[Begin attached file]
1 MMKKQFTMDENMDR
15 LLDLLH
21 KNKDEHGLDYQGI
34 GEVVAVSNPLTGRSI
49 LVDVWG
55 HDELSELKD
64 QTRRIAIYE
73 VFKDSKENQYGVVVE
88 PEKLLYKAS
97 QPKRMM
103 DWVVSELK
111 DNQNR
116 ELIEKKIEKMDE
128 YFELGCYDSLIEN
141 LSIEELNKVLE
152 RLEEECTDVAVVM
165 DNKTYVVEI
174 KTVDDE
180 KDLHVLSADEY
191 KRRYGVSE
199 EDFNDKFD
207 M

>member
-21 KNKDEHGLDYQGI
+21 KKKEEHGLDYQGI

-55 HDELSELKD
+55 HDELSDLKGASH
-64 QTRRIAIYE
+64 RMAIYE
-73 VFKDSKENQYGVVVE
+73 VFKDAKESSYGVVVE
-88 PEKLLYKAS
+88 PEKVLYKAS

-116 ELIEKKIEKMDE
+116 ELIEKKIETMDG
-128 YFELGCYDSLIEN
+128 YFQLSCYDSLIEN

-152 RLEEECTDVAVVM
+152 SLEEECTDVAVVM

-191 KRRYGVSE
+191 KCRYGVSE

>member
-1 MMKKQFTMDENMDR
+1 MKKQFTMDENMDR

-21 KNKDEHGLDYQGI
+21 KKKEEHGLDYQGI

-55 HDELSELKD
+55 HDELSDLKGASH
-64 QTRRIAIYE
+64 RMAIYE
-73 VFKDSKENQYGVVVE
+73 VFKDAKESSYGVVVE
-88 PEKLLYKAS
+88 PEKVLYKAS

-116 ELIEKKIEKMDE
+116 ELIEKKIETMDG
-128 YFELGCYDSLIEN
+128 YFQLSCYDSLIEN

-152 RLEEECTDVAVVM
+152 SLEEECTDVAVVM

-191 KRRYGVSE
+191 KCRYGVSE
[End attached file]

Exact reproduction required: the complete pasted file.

1 MMKKQFTMDENMDR
15 LLDLLH
21 KNKDEHGLDYQGI
34 GEVVAVSNPLTGRSI
49 LVDVWG
55 HDELSELKD
64 QTRRIAIYE
73 VFKDSKENQYGVVVE
88 PEKLLYKAS
97 QPKRMM
103 DWVVSELK
111 DNQNR
116 ELIEKKIEKMDE
128 YFELGCYDSLIEN
141 LSIEELNKVLE
152 RLEEECTDVAVVM
165 DNKTYVVEI
174 KTVDDE
180 KDLHVLSADEY
191 KRRYGVSE
199 EDFNDKFD
207 M

>member
-21 KNKDEHGLDYQGI
+21 KKKEEHGLDYQGI

-55 HDELSELKD
+55 HDELSDLKGASH
-64 QTRRIAIYE
+64 RMAIYE
-73 VFKDSKENQYGVVVE
+73 VFKDAKESSYGVVVE
-88 PEKLLYKAS
+88 PEKVLYKAS

-116 ELIEKKIEKMDE
+116 ELIEKKIETMDG
-128 YFELGCYDSLIEN
+128 YFQLSCYDSLIEN

-152 RLEEECTDVAVVM
+152 SLEEECTDVAVVM

-191 KRRYGVSE
+191 KCRYGVSE

>member
-1 MMKKQFTMDENMDR
+1 MKKQFTMDENMDR

-21 KNKDEHGLDYQGI
+21 KKKEEHGLDYQGI

-55 HDELSELKD
+55 HDELSDLKGASH
-64 QTRRIAIYE
+64 RMAIYE
-73 VFKDSKENQYGVVVE
+73 VFKDAKESSYGVVVE
-88 PEKLLYKAS
+88 PEKVLYKAS

-116 ELIEKKIEKMDE
+116 ELIEKKIETMDG
-128 YFELGCYDSLIEN
+128 YFQLSCYDSLIEN

-152 RLEEECTDVAVVM
+152 SLEEECTDVAVVM

-191 KRRYGVSE
+191 KCRYGVSE